Stress, burn-out, and coping requires that we come to understand our own perfectionistic traits. Perfectionism forces us to take on too much, to be impatient, angry, hostile, and competitive. We feel that we must have things done a certain way. It drives us to work all the time, making it difficult to relax and have fun and relationships.
A hard driving perfectionist demands more of others and of himself/herself. Perfectionism can be a deadly trait in the workplace, especially if the perfectionist is the boss. A ten year study of 9,000 managers found that perfectionism makes you sick. Perfectionism causes many common ailments such as heart disease, hypertension, stomach distress, headaches, back pains, and migraines.
Perfectionists are super-competent, hard-working, bright people. Perfectionists are too locked into their own need to be perfect to realize the distress they cause others. In fact, a true perfectionist’s compulsion to do more and be better can drive other people crazy. Never satisfied with their own efforts, perfectionists are seldom satisfied with others.
Perfectionists have a hard time letting others do things themselves, without telling them how it must be done in detail. Perfectionists have a great deal of difficulty stepping back, being empathetic with others or being self-forgiving for doing something less than perfectly. Perfectionists see themselves as “champions of quality,” setting very high “standards of quality.” However, one side effect of this is that perfectionists can’t get close to anybody, although this is often hard to admit as this would requires one to be “less than perfect”.
But What if I Make the Wrong Decision?
We all like feelings of certainty. In fact, this desire is so strong that we often delay making a decision out of a fear of it being the wrong one. While we secretly suspect that we’re overanalyzing, we can’t shake the feeling that our decision is doomed to failure. The problem is that the more we worry, the less we can effectively make a decision.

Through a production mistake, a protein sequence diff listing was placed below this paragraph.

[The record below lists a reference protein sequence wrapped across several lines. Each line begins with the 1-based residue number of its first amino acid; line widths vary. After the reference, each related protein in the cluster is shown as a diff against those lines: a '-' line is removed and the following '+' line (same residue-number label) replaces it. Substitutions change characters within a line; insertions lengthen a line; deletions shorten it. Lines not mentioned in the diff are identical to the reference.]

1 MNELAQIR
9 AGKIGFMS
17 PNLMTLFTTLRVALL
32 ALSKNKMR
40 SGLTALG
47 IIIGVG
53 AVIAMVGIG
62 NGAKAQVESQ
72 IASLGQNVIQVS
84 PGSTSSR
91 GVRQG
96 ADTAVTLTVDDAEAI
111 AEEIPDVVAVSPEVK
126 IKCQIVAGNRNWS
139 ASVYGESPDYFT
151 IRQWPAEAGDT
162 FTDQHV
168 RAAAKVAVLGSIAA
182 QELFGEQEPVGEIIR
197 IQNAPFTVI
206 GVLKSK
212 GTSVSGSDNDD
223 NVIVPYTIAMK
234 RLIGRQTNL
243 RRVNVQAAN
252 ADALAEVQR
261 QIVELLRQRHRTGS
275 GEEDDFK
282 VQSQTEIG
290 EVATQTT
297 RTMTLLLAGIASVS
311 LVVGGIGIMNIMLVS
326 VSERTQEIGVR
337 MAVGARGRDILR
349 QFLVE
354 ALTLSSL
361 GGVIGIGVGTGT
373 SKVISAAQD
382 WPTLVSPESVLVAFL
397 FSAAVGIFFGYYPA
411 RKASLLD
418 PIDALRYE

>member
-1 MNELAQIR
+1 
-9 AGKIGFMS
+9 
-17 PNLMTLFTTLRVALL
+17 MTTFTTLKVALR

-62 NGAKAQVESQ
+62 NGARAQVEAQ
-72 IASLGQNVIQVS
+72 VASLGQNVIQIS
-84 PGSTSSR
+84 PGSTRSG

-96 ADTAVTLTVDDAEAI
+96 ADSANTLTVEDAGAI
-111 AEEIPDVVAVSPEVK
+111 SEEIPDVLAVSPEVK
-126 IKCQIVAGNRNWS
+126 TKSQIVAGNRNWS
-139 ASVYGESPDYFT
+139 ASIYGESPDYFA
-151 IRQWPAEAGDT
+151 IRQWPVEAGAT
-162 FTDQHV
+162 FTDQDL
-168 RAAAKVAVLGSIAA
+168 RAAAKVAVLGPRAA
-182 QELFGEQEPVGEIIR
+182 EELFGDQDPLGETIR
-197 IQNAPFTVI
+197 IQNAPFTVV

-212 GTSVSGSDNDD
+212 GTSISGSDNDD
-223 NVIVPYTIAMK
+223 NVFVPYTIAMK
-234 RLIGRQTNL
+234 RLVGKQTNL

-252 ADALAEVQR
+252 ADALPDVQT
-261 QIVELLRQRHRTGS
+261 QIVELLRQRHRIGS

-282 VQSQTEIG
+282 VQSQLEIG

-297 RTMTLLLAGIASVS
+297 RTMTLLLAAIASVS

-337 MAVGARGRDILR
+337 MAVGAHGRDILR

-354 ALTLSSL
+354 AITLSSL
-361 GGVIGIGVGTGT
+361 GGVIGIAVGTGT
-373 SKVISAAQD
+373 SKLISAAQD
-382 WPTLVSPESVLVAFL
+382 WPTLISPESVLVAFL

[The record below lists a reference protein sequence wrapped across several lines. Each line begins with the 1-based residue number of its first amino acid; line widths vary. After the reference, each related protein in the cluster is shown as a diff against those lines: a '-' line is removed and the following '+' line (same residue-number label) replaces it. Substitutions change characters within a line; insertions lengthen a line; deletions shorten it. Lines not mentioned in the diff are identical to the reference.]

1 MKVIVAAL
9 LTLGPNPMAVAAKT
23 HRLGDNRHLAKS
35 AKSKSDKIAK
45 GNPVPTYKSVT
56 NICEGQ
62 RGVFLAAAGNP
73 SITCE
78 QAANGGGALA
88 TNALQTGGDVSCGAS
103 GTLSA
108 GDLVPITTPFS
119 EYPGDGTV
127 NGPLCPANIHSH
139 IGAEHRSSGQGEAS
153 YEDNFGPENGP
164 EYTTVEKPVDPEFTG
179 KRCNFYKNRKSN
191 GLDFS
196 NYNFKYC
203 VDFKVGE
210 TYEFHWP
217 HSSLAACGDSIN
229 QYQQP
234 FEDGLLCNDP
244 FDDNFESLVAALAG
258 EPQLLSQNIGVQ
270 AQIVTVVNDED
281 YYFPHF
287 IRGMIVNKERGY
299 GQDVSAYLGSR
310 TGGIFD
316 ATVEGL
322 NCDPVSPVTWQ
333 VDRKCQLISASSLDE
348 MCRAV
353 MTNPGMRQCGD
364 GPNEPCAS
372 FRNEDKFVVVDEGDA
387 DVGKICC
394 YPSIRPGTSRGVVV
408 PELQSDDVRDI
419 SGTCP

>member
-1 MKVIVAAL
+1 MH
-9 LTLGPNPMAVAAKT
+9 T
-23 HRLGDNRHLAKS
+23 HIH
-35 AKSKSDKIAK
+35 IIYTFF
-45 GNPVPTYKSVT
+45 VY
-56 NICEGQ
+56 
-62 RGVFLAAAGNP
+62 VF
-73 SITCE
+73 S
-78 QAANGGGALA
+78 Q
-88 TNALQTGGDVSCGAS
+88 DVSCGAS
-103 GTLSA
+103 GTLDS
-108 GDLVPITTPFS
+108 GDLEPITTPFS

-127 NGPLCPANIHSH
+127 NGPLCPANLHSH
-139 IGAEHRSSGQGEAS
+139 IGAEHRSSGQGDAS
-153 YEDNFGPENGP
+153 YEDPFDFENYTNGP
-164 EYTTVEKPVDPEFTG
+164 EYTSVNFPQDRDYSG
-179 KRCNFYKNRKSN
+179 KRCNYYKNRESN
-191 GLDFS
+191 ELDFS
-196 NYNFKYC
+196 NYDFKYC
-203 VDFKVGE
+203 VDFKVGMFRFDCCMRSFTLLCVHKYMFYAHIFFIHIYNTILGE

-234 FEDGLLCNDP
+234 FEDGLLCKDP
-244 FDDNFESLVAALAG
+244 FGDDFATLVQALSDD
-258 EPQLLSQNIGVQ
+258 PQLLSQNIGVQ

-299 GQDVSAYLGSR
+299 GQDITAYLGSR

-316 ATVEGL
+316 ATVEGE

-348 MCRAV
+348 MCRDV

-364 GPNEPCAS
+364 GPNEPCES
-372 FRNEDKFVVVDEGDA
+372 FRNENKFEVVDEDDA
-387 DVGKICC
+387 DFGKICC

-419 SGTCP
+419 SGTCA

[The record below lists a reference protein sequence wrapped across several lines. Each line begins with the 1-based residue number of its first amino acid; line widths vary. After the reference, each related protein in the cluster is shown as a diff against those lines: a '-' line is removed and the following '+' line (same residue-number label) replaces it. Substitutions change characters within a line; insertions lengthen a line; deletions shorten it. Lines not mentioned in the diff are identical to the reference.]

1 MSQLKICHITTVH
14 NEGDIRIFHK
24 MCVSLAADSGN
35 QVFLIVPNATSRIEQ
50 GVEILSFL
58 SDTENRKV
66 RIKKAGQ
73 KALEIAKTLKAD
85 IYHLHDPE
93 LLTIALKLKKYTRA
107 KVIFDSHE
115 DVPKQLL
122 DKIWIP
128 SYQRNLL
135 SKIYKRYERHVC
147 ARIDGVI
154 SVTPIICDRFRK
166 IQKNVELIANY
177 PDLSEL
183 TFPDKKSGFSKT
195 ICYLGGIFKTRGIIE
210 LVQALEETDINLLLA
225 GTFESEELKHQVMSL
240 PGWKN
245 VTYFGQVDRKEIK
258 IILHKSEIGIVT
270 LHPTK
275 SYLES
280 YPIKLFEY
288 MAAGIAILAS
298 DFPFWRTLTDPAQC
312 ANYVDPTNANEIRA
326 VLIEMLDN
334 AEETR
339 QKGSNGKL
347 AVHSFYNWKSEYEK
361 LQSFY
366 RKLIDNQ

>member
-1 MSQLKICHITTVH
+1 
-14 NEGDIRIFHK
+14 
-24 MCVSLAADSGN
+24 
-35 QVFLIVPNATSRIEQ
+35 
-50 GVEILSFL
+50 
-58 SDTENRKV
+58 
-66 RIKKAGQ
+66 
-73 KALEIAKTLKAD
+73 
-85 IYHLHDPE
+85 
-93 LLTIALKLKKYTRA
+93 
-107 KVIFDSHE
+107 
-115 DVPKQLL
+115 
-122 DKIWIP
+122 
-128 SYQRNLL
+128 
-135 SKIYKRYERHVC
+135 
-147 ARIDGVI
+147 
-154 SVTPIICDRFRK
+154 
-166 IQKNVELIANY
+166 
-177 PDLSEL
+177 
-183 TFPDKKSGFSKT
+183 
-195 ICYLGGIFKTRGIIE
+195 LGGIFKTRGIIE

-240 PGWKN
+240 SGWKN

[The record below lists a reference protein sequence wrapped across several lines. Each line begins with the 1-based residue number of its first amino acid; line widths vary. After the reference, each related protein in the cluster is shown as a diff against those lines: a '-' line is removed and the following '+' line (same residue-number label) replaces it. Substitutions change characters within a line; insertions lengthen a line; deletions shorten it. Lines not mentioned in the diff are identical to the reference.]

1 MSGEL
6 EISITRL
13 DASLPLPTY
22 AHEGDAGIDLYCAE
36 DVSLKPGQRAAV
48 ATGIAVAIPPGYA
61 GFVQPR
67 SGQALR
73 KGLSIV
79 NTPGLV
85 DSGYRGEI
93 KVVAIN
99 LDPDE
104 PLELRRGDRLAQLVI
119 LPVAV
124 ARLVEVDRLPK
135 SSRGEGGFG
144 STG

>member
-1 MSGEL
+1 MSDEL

The real problem is one of absolutes. As the saying goes, there are no absolutes in life; only shades of grey. Another way of stating this is that although the world is fundamentally analog, we prefer digital representations of it.
With digital, there are only every two possible values: Good or bad; Yes or no; Up or down; Zero or One. With analog, there are a large number of possible values: 1 – infinity; ranges of very good to very bad; literal shades of grey. Computers use digital signals for storage efficiency. Real life, however, uses analog: Heart rates, the sound of our own voice, and even telephone conversations on old-style landlines.
Good and bad are easy to work with, and they simplify our decision making. But digital decision making isn’t realistic. The world doesn’t easily reduce to yes or no, good or bad, or ones or zeros. As a result, no one can ever be entirely sure that they are making the right decision until after the fact. When we look back on our decision later, we can evaluate it with the advantage of perspective.
The real question shouldn’t be whether a decision is right or wrong. It should be whether a particular decision has the potential to yield a desirable result. And that humble transition from digital decision making to analog is what makes us human and gives us something digital cannot: Possibility, opportunity, and probability.